Crafting a New Cool - Full-Time Travel

Crafting a New Cool

Crafting a New Cool

A new wave of hand-forged hotels

In an industry constantly trying to one-up itself in newness, the travel spotlight on handcrafted experiences distills luxury down to its simplest, most authentic form. From an abandoned medieval hill town in Italy to an island off the coast of Newfoundland, these high-impact, craft-driven destinations are the real deal, authenticity-approved.

Inn Crowd

The covetable handcrafted objects outfitting rooms at the Fogo Island Inn can now be scooped up at the new Fogo Island Shop. Look for modern versions of age-old concepts from this tiny island located off the Northeast Coast of Newfoundland: Nosegay-Compass Points Heritage quilts, handmade wooden ice mallets, crocheted mats, birch brooms and thrum mittens all support the overall mission of the non-profit Fogo Island Inn: Place-specific hospitality and contemporary design that honors the rich history and tradition of the island. This wildly beautiful 29-room inn, built on the rugged, rocky edge of the island’s coast, features everything from a full roster of dining, lounge, bar and reading rooms to roof-top wood-fired saunas and outdoor hot tubs—all of it to promote the economy and heritage of the island.

Field Notes

Fishing—and the traditional wooden boats that go with it—are an integral part of Fogo Island’s history and cultural ethos, maybe the most integral. As an ode to this deep history (it is said that these wooden boats hold the knowledge of the people), the Fogo Island Inn’s foundation has developed a heritage collection of wooden boats as well as a program for high schoolers to continue learning about the longstanding tradition. Inside the hotel, each of the guest rooms is outfitted with a Punt Chair, designed by Elaine Fortin and named after the workhorse of the traditional boats. She applies the same boat-building techniques—using the natural curves of the juniper and spruce trees—that were traditionally used to create the structural ribs of the punts.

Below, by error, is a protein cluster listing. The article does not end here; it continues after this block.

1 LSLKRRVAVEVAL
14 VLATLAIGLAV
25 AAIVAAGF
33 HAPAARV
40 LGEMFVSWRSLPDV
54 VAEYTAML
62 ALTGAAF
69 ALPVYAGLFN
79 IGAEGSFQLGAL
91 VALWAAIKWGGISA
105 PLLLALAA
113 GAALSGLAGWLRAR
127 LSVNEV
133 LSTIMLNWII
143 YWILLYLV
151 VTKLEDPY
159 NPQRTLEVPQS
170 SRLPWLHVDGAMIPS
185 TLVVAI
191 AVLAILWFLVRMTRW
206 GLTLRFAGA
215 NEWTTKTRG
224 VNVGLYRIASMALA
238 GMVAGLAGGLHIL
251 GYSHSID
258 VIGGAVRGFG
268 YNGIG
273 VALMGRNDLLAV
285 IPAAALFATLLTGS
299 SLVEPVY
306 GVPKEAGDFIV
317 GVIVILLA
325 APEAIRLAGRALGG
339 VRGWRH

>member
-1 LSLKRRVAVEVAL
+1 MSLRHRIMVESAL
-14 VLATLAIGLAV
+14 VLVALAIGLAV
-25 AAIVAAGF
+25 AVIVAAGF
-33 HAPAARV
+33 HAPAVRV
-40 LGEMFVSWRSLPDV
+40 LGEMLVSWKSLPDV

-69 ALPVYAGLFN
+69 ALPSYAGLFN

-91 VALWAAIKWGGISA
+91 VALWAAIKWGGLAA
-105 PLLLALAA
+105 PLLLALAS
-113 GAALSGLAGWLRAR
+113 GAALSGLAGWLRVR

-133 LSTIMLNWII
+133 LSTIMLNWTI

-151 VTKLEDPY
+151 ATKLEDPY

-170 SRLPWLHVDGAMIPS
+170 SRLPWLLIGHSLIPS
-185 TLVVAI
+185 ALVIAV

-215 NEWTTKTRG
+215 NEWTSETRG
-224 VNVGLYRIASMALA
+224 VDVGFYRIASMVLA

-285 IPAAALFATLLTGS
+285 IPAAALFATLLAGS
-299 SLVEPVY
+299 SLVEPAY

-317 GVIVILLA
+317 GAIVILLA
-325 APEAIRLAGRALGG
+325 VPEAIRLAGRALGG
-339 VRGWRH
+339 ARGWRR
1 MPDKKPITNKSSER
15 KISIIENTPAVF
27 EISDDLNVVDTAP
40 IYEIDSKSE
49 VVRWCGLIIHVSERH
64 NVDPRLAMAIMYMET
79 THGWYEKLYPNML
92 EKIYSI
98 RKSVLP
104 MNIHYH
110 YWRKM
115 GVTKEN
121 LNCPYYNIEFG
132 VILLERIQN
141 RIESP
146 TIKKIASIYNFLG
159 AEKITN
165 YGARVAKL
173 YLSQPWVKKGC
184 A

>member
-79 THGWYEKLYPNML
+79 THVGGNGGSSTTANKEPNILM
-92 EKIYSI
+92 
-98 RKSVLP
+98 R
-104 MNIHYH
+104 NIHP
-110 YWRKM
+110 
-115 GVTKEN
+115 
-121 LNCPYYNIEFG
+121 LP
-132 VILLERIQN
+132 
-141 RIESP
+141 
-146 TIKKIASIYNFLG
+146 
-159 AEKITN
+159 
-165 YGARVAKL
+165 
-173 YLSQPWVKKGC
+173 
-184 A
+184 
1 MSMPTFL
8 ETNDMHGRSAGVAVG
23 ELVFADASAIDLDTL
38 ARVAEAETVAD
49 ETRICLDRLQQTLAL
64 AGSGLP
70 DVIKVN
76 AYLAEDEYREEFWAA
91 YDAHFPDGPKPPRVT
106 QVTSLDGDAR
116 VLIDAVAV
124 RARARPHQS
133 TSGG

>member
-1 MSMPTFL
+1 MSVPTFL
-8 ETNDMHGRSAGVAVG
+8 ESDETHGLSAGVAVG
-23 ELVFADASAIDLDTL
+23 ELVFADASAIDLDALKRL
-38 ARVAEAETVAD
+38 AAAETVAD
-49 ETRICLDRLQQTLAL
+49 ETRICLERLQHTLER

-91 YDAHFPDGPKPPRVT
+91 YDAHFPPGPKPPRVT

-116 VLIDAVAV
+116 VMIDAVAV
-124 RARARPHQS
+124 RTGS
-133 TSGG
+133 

Launch Pad

Sextantio Santo Stefano di Sessanio is as much a rescue mission as it is a hotel. Sextantio brought back the abandoned medieval village of Santo Stefano as a diffused (“scattered”) hotel dedicated to preserving a simple, craft-driven way of life in the mountains of Abruzzo, Italy. Museum-like in its pursuit of authenticity, the property showcases its commitment to craft with hand-stuffed woolen mattresses, hand-hewn plank beds and heavy, traditional woven coverlets that are handmade on premises. Cobbled lanes, uneven floors, textured stone walls and open fireplaces add to the experience of stepping back in time. Their motto: “A hotel that defines a new dimension of luxury.”
Tip: Add bread-making and weaving classes to your luxury agenda.

"From an abandoned medieval hill town in Italy to an island off the coast of Newfoundland, these high-impact, craft-driven destinations are the real deal, authenticity-approved."

The Brag

Craft your own concoctions at the “Lavendar Lab” located within the family-owned Los Poblanos inn in Albuquerque, New Mexico. From its rolling lavender fields, hand-harvested and crafted salves, shampoos and soaps stock the guest rooms (and are sold in their onsite Farm Shop). Enjoy the work of others throughout the property’s cluster of architecturally significant historic buildings with mega-watt craft chops (do not miss the Peter Hurd fresco, carved wooden doors and mantels or the intricate iron door handles and gates). Specializing in heirloom varieties, and including rare and endangered crops like Chimayo chiles and brown tepary beans, the hotel’s bounty feeds its new restaurant, Campo.

Short List

Getting Crafty Around The Globe

Tour family weaving houses and studios dedicated to the Zapotec weaving tradition in Teotitlan de Valle, Oaxaca. A comprehensive view of regional textile history and arts is on view at the Museo Textil de Oaxaca.

Japan’s Mingei movement celebrates the beauty of crafts made by ordinary people and used in daily life. The go-to appreciation source: Tokyo’s Japan Folk Craft Museum.

In Grottaglie, Italy, the entire village is steeped in ceramics. Tour studios, shops and showrooms, including the legendary 18th-generation earthenware company Nicola Fasano, then stop by Museo della Ceramiche Grottaglie for a history lesson. 


THE BRAG: @Los Poblanoes

SHORT LIST: @Museo Textil de Oaxaca